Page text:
For many small business owner-operators of s-corps, understanding the differences between officer payroll and owner/shareholder distributions can be challenging. We have coached and consulted with many small business owners where this issue has arisen. One way the issue shows itself is in a statement from the owner like “my P&L statement indicates great profits, but I have no money in the bank”. One cause of this, among several possibilities, is that the owner is taking money from the business via distributions (aka draws). These distributions are not an expense recorded on the P&L (aka income statement). They are recorded on the balance sheet. Therefore, the profit or loss of the business is not affected by distributions. Officer payroll (aka compensation of officers or owner payroll) is a recorded expense and will affect the profit or loss of a business. Further, distributions are not subject to payroll taxes, officer payroll is.
The owner-operator of a s-corp should understand these 2 roles. As the owner/shareholder, you are allowed to take distributions that are not subject to payroll taxes. As an operator, you are an employee of your business and should be paid a salary that is subject to payroll taxes. This payroll will generally show as “compensation of officers” on tax forms. The taxing authorities look closely at this ratio of distributions vs compensation of officers. Taking money through the distribution channel can save on payroll taxes, but taking too much money through this channel can be dangerous. We encourage you to visit with your CPA on this issue. As with a lot of tax law, it can be a bit murky.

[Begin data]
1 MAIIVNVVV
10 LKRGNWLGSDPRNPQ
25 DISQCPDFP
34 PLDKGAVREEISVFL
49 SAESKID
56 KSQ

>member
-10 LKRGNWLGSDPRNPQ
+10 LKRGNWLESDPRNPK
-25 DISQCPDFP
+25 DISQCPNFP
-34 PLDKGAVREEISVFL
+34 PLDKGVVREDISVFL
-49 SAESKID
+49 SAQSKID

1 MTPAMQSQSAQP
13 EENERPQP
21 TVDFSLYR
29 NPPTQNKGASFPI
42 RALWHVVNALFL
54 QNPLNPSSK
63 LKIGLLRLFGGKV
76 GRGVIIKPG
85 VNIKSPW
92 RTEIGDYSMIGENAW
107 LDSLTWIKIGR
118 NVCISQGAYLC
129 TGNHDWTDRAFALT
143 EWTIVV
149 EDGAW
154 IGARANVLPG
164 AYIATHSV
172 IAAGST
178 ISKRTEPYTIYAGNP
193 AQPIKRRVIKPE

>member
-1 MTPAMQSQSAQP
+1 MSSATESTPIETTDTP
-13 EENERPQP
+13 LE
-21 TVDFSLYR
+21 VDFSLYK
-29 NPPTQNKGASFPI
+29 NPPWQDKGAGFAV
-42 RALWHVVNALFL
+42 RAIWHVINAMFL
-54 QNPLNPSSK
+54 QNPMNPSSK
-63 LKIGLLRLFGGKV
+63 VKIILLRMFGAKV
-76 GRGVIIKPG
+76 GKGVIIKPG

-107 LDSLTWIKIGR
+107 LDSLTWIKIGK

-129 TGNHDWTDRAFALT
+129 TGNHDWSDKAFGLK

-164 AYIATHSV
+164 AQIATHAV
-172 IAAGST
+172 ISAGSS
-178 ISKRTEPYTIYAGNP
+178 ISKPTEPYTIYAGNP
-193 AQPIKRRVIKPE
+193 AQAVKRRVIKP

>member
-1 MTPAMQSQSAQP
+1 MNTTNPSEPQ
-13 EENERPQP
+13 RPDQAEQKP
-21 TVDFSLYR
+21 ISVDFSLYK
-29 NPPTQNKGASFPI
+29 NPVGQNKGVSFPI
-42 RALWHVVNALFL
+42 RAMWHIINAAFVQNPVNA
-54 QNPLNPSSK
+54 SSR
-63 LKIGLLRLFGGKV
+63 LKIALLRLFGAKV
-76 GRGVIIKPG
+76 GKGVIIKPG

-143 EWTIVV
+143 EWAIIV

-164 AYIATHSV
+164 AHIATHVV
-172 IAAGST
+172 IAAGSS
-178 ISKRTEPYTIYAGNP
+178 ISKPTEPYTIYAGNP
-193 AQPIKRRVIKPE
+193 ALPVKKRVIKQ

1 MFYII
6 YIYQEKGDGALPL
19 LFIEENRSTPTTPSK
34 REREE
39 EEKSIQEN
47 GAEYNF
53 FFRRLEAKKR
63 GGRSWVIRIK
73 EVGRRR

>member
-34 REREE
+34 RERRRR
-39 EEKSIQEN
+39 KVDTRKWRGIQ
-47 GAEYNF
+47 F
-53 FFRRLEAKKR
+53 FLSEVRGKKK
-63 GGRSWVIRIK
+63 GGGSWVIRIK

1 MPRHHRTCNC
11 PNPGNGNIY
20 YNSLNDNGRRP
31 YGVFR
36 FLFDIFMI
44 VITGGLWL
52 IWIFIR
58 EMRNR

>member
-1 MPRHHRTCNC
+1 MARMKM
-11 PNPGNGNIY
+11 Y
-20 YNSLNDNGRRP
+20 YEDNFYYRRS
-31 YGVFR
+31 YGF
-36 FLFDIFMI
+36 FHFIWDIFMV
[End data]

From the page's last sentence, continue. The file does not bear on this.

Understanding financial statements like cash flow, P&L and balance sheets is integral to the success of small business. This understanding is part of The Optimum Solution created by Conder Business Solutions.
Do you need help in understanding your financial statements? If so, contact us today for a free initial visit.